AnonAccount: What is it, and what does it do? - Q&A Thread
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Suicide note.. by Oliver Bomblehall - Thu, 10 Jul 2014 14:38:04 EST ID:HmrDo+U8 No.11533 Ignore Report Reply Quick Reply
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Can someone who speaks french tell me exactly what this means, please? Someone I loved left this behind

>Certaines personnes qui comptaient à mon coeur me manque terriblement ... je vous aime et je vous embrasse fort au revoir

I don't speak French and google translate seems to mess it up a bit. Could someone please tell me exactly what he's was trying to express?

It's very important to me that I understand, please.
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CrazyFolksTribe !loJSOMZg0g - Sun, 13 Jul 2014 00:20:21 EST ID:wT/piNfP No.11540 Ignore Report Quick Reply
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Henry Wirryforth - Thu, 17 Jul 2014 09:07:01 EST ID:A+W5xLuM No.11544 Ignore Report Quick Reply

It's not your fault. That person made the decision. If they decided their entire life wasn't worth living how is that the fault of anyone one tiny individual in their life?

Anyway, he said "certain PEOPLE" plural, not singular.

Most people lose a lot of loved ones in their lSives, and it sounds like this person did as well. Life is really hard. Too hard for some people. Nobody's fault.
Basil Neblingkedge - Sun, 20 Jul 2014 16:51:43 EST ID:mPRdrUeT No.11550 Ignore Report Quick Reply
note that the you (vous) is plural, if thats any help. the note is addressing more than one person throughout
Basil Neblingkedge - Sun, 20 Jul 2014 16:52:10 EST ID:mPRdrUeT No.11551 Ignore Report Quick Reply
well shit, someone already said that

Nell Nedgeworth - Sun, 20 Jul 2014 21:40:13 EST ID:gPIGtUk4 No.11553 Ignore Report Quick Reply
it wasn't your fault, or doesn't matter if it was.
read a book: Giovanni's Room by James Baldwin
it's about unrequited love with a frenchman, makes you think, you'd like it.

Language Learning on the Internet by Barnaby Woblingnutch - Sun, 20 Jul 2014 06:30:58 EST ID:dI81Dve+ No.11548 Ignore Report Reply Quick Reply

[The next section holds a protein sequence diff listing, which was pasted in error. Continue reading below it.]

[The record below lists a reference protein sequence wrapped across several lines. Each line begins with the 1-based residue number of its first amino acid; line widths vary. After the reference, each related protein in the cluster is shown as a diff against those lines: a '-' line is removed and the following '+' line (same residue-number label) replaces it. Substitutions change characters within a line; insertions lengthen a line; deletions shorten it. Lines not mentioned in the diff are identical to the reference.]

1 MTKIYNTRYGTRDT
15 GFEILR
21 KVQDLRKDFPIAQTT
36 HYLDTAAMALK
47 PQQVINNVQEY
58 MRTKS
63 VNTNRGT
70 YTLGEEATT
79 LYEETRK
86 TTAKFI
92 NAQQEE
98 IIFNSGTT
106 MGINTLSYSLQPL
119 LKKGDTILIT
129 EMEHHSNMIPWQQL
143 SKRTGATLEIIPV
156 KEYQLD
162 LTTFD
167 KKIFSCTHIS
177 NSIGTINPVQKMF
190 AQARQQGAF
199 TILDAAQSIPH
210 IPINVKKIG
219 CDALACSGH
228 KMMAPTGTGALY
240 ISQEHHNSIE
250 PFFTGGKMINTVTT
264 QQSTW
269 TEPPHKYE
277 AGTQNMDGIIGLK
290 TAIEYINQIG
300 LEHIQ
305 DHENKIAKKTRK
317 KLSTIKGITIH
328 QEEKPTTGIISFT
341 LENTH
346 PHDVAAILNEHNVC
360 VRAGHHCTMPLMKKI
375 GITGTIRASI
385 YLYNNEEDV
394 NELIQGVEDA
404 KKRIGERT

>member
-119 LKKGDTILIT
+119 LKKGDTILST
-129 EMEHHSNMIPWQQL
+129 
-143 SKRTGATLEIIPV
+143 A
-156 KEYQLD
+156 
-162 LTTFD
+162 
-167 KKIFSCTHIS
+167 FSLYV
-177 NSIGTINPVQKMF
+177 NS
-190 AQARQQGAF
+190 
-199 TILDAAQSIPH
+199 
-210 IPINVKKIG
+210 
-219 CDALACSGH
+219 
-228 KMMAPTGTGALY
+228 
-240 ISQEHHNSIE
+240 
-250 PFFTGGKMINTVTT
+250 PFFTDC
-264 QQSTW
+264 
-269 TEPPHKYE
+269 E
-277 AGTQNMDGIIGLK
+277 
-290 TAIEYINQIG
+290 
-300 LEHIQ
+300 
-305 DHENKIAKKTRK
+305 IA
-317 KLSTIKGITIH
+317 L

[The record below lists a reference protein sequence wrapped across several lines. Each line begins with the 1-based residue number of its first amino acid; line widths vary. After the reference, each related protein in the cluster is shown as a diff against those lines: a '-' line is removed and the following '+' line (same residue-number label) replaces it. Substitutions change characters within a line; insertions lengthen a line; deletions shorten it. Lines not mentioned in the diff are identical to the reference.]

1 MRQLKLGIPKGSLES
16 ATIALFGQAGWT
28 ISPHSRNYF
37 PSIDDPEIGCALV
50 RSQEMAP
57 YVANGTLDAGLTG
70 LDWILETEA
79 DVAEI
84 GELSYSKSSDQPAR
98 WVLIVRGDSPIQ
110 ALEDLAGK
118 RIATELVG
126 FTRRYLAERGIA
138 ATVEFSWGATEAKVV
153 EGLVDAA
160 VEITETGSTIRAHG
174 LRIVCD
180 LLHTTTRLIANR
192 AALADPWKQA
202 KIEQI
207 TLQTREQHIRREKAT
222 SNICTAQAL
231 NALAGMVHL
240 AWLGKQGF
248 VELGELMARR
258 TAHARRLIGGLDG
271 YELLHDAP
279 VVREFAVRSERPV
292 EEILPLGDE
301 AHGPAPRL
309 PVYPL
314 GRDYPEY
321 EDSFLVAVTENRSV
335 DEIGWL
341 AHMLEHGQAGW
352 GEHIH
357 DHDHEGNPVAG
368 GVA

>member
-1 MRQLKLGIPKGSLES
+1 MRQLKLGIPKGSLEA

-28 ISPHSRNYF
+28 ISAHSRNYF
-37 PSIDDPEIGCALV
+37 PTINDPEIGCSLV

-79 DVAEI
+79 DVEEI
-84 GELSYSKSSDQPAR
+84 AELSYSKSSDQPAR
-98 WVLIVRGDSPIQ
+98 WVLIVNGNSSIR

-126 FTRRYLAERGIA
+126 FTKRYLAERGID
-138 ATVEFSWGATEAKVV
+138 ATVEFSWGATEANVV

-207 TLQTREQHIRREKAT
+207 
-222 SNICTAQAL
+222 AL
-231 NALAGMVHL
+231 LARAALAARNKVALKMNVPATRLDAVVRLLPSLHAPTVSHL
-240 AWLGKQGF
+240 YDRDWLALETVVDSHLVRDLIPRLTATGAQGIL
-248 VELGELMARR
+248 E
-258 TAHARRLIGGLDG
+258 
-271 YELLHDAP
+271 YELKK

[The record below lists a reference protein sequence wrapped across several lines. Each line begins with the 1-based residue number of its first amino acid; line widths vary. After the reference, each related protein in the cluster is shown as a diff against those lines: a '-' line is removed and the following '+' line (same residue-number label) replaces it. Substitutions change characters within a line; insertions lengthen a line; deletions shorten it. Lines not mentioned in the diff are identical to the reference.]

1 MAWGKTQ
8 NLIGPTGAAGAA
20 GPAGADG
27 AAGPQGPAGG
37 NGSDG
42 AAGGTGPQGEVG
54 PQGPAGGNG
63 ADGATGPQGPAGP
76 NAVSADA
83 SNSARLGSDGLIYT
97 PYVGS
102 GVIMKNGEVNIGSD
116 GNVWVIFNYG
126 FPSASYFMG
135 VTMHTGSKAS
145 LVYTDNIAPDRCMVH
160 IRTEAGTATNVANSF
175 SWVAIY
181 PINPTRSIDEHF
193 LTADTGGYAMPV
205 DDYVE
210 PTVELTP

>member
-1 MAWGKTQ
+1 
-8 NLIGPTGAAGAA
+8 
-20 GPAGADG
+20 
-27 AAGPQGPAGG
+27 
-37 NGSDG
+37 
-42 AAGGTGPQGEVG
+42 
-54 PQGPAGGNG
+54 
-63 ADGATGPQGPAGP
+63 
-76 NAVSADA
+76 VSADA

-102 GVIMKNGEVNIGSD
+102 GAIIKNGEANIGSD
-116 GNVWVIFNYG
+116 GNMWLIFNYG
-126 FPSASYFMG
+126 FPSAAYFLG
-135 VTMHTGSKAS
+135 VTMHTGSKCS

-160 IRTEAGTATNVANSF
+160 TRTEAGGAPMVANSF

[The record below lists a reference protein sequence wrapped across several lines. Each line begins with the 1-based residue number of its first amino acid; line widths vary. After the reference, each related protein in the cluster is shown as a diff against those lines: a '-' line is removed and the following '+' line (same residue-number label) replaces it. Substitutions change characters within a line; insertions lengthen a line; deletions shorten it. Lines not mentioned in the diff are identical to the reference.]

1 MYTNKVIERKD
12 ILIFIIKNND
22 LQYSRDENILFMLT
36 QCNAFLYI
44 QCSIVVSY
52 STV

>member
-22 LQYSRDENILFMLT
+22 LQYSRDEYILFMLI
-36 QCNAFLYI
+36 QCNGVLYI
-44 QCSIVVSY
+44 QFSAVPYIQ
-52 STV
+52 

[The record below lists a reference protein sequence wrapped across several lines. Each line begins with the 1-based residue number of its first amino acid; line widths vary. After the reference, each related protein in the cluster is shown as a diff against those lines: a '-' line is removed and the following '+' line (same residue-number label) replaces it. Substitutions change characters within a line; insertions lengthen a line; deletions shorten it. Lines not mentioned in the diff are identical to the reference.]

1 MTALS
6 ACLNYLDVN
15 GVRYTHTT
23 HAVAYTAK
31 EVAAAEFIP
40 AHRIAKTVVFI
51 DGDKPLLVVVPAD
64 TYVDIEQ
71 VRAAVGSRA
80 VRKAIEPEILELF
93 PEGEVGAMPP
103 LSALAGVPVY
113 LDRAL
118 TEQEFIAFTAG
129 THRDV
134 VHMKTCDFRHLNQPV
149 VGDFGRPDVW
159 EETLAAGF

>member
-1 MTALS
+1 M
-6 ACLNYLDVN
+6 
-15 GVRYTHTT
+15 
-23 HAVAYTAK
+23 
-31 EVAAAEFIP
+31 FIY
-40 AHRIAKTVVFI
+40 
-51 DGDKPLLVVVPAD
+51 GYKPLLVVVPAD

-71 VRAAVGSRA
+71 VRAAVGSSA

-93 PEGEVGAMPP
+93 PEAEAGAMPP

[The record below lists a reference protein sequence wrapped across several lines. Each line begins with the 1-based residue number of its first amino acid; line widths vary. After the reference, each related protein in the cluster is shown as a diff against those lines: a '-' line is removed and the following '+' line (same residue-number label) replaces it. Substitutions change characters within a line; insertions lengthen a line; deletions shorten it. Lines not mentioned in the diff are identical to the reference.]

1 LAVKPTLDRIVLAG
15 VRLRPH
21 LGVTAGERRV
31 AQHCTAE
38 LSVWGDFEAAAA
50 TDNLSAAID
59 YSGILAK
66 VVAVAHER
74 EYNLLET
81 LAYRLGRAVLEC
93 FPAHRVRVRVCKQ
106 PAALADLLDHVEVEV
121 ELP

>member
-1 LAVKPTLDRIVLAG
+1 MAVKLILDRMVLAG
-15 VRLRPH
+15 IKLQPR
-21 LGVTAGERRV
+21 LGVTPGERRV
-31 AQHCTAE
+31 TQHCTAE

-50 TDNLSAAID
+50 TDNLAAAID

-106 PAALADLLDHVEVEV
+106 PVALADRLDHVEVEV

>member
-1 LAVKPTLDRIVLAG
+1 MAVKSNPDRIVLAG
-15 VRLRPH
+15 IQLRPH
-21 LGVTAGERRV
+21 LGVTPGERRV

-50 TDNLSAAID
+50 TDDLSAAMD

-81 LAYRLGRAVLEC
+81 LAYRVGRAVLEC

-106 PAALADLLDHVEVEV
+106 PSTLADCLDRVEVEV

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Tell me, what is your favorite website for learning languages? Mine is But if I had money, it would be
Nell Nedgeworth - Sun, 20 Jul 2014 21:35:05 EST ID:gPIGtUk4 No.11552 Ignore Report Quick Reply
I have friends all over the world who I chat with, sometimes using google translate, but increasingly I start to get the hang of the language and am able to communicate without a crutch.
Nigel Muzzleson - Mon, 21 Jul 2014 05:43:23 EST ID:/B/BFMOS No.11554 Ignore Report Quick Reply
Here's one you might not think of: Wikipedia. Articles on things you're interested in written by (probably) native speakers in any language you're likely to want to read.

On a side note, there's a galling lack of Busuu on Busuu. There was apparently a campaign to "save Busuu", except saving meant sharing a video with your friends and possibly learning enough Busuu to fill one side of an index card. I do hope the handful of Busuu speakers are getting something in exchange for this co-opting.

Japanese by Natalie - Fri, 18 Jul 2014 21:40:44 EST ID:9jHF7Nhs No.11546 Ignore Report Reply Quick Reply
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Hi everyone thank you for your time... I went to Japan for a religious studies study abroad program and I absolutely fell in love. The only problem I had was the language barrier between the Japanese people and me.

I plan on going back in 6 months and while I know I won't be fluent by then, I'm wondering if anyone can extend to me some advice on how to learn Japanese and what programs/methods were effective for you. Thank you!
Ian Wemmlemane - Sun, 20 Jul 2014 12:42:16 EST ID:DIxzy9/G No.11549 Ignore Report Quick Reply
I personally learn best in a classroom setting, preferably five days a week. I studied Japanese in high school for two hours a day, and watching movies and reading (easy) books helped me cement what I already learned and to learn some new vocabulary. Since you're going in such a short time, have you looked to see if there are any tutors or anything teaching basic classes specifically for travelling? They make books and tapes for that sort of thing, too, but, like I said, the classroom worked for me.

I guess you could also see if your local community college offers Japanese and you could take a semester and at least learn some basic phrases and how to read a bit. Shouldn't be too terribly expensive for just one class.